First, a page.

President Obama has addressed it in his Race to the Top initiative, challenging states to find creative ways to turn around failing schools and advance top-notch teachers.
Hollywood has addressed it in the highly acclaimed documentary, Waiting for Superman, by portraying the struggles of ordinary families in search of quality education.
Educational nonprofits, like Stand for Children Arizona, have addressed it with legislative changes such as the Teacher and Principal Evaluation framework, a new assessment that makes student progress a critical part of teacher evaluations.
From politicians to entertainers and education advocates, Americans seem to be on the same page, agreeing reform must happen and happen soon. But how do we reform our schools when we lack monies to fund them?
Here in Arizona we have a golden opportunity to both change our educational system and put more money into our classrooms. How? Through unification and consolidation.
Many readers are already familiar with this topic since it was only three years ago when voters defeated a similar proposal, but though it may have appeared too complex an issue back then, today’s economic situation makes it deserving of another look.
The biggest positive of unification and consolidation, the merging of high school and elementary districts into K-12 districts, is the cost savings, estimated at upwards of 10% of K-12 funding or roughly $890 million. That’s not chump change.
In the last three years, the legislature has slashed $1 billion in education funding, and soon they may slash even more as the temporary 1-cent sales tax is scheduled to come to an end. It’s imperative we find ways to save money and stop the draining of education dollars. But it’s also imperative we do not reform for cost-saving reasons alone.
While unification is certainly a win-win on the budget side of things, it’s also a boon for students. For instance, if a child with average marks enters a high school district and suddenly finds herself with failing marks, it’s easy for the separate districts to point fingers. The elementary district can claim the responsibility lies with the high school district while the high school district can claim the elementary district failed to adequately prepare the child. The real answer may be one or the other or somewhere in between.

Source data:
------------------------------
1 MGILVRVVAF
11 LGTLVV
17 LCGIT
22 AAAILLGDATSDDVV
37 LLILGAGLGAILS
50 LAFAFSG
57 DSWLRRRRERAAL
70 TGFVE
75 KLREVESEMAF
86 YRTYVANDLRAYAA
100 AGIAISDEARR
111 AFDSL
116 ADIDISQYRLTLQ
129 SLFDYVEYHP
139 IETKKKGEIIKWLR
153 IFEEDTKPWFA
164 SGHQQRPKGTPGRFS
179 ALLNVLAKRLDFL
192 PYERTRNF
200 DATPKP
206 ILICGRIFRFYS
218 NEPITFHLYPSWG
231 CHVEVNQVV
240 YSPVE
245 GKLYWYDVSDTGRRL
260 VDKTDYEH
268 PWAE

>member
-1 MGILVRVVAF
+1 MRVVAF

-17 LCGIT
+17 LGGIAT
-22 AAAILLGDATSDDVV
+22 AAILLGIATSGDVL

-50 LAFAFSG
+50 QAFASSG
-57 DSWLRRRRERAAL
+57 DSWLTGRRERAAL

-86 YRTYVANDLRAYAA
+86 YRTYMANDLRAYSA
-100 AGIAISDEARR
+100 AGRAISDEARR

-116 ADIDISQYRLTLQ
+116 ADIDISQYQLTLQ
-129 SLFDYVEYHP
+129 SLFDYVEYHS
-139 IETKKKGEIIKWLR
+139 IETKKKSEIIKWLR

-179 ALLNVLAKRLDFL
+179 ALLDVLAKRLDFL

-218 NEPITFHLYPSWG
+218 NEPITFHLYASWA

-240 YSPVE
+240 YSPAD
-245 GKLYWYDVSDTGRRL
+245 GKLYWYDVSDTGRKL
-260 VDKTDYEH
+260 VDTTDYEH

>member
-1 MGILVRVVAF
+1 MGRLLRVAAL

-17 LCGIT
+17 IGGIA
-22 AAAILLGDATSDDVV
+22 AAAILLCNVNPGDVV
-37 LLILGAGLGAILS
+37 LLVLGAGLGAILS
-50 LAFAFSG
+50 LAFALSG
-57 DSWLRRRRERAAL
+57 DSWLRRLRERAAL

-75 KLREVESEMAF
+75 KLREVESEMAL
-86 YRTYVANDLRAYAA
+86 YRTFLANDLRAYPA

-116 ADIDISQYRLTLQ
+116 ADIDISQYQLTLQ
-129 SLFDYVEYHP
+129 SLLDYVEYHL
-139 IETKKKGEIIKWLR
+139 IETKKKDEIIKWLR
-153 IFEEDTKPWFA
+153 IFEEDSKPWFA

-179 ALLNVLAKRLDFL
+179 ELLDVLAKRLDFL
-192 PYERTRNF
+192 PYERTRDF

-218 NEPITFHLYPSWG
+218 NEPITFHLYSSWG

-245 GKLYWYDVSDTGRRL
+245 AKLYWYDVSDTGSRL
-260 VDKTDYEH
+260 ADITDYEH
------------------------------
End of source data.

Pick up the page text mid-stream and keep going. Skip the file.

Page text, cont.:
Having a unified district clarifies accountability and allows an alignment of philosophies and goals between the differing schools. The state is better able to track student achievement and perform more of an apples-to-apples comparison of districts.
It also reduces redundancy while improving efficiency. For example, one K-12 district means the elimination of redundant administrative positions and overhead as well as the reduction of transportation services and costs.
Critics of unification and consolidation claim there are many difficult and costly hurdles in making the transition successful. And they’re correct. Determining how to equalize teacher salaries, deal with voter approved bonds and overrides and cut positions and boards is not an easy task. The politics of those types of decisions, when left up to local boards and schools, could undermine the entire process.
But there are possible solutions for these problems. One is to unify districts based on performance-based triggers, meaning under or poorly performing districts merge with highly performing districts. Another takes the decisions of unification and consolidation out of the hands of school boards and bases them on recommendations from outside experts.
The legislature would be wise to see the benefit in offering the funds needed to ensure a smooth transition. Yes, that will mean paying high upfront costs, but the long-term benefits far outweigh the initial fiscal pains. And if the legislature can find ways to pay for the creation of a multimillion-dollar Commerce Authority, surely it can find ways to pay for unification and consolidation costs.
Members of the study committee, most notably Representative John Fillmore, have said they wish to see the savings from unification returned to the classrooms. And while I understand why many Arizonans may be skeptical of those claims, I’m persuaded to take them at their word mainly because the committee is co-chaired by the legislature’s staunchest education supporters, Senator Rich Crandall and Representative Doris Goodale.
Right now the study group is working to create a plan that garners support from multiple stakeholders. They still have a long road to travel, but if they can convince the broader legislature to fund upfront costs while putting long-term savings back into the classrooms, they will be one giant step closer to putting Arizona on the right track to educational reform. And that would be one Arizona news story worth spreading.